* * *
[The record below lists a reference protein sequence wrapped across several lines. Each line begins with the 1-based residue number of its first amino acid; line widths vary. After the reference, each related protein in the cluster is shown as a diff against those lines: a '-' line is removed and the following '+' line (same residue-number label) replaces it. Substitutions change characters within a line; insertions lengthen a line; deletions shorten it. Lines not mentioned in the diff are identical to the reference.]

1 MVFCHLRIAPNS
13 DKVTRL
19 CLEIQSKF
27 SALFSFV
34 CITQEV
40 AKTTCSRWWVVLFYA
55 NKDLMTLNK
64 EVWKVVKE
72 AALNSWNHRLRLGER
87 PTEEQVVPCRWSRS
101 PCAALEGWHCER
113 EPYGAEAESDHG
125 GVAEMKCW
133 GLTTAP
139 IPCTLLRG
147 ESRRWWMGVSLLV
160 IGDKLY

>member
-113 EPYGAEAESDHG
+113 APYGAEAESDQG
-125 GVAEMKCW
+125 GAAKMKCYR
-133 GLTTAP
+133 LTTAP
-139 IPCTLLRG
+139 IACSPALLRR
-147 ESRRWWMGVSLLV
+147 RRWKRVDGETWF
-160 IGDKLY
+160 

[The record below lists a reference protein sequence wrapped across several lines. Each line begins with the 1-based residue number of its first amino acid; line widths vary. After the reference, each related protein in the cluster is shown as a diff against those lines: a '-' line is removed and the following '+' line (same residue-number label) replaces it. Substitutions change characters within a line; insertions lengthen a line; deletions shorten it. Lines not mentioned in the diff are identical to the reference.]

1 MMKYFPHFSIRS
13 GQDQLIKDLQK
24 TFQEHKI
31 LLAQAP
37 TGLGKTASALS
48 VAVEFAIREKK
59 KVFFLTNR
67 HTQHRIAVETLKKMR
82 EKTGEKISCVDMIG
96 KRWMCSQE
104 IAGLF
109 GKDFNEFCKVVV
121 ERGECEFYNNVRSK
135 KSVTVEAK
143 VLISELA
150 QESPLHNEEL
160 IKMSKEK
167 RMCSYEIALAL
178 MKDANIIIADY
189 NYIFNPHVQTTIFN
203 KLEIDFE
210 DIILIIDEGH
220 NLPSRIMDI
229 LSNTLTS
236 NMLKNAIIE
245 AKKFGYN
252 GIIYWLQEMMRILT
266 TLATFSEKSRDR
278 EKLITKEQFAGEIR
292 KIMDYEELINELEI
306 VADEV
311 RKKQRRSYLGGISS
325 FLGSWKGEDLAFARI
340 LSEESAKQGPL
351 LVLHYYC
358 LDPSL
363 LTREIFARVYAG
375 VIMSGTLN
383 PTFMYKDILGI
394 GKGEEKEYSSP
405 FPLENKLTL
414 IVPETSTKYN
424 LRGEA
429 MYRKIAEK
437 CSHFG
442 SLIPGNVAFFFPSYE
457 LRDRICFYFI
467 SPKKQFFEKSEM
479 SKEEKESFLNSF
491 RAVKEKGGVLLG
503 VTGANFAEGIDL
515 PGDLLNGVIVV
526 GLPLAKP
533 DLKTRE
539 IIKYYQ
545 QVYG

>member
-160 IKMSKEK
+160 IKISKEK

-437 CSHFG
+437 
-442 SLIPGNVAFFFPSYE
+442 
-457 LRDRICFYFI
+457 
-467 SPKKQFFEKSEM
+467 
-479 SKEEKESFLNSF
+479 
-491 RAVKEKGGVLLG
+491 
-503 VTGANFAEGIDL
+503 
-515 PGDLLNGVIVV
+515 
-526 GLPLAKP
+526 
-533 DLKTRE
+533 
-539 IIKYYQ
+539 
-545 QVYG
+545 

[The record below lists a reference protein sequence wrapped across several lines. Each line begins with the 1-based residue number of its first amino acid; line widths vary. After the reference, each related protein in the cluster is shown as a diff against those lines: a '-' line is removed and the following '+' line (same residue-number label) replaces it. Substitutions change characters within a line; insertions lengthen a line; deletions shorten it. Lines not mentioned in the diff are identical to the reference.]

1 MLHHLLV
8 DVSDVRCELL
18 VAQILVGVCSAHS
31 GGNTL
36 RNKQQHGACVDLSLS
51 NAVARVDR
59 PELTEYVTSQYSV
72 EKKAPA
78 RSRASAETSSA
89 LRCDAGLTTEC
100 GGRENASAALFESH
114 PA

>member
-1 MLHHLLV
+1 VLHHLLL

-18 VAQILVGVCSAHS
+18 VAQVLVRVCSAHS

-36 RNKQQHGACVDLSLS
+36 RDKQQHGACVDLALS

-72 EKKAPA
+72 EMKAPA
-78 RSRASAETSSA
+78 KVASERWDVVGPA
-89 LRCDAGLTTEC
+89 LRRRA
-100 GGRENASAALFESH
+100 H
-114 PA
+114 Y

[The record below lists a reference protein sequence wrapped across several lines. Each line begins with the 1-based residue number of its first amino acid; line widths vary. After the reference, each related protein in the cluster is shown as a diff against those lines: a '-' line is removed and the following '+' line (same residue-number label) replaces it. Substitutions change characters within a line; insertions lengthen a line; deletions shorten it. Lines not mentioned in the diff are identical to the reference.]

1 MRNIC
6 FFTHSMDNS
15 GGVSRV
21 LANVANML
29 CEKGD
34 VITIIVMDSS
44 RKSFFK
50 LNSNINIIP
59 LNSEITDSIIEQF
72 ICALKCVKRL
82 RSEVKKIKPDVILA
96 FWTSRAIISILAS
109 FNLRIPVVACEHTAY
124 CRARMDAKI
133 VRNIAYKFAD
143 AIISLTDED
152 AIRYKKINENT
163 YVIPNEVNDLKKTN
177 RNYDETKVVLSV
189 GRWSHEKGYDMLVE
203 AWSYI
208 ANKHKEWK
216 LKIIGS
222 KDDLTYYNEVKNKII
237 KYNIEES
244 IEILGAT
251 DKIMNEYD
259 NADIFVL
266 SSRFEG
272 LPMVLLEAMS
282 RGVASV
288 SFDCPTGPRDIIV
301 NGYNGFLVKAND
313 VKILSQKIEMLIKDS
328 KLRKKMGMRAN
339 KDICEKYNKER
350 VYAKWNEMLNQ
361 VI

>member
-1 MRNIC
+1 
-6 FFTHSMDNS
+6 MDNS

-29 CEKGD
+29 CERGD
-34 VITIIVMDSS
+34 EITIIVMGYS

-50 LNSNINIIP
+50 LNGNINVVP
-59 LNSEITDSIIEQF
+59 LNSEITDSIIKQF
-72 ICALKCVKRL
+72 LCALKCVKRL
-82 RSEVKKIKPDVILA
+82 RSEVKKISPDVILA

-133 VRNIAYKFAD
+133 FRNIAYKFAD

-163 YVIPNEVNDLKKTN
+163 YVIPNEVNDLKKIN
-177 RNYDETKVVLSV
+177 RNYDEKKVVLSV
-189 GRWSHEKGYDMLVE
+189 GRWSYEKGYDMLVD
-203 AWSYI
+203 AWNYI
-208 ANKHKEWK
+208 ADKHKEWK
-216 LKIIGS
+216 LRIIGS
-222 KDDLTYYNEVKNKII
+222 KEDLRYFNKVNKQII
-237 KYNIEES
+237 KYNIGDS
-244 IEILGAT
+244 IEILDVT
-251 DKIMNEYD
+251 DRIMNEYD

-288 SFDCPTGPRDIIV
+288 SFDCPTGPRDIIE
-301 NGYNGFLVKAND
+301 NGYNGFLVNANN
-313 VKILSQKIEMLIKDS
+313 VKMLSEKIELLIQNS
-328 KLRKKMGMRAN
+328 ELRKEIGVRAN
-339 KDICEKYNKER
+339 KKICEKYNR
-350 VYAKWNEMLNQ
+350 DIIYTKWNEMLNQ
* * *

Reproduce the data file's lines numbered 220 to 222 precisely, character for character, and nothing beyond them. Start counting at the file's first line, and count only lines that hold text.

-244 IEILGAT
+244 IEILDVT
-251 DKIMNEYD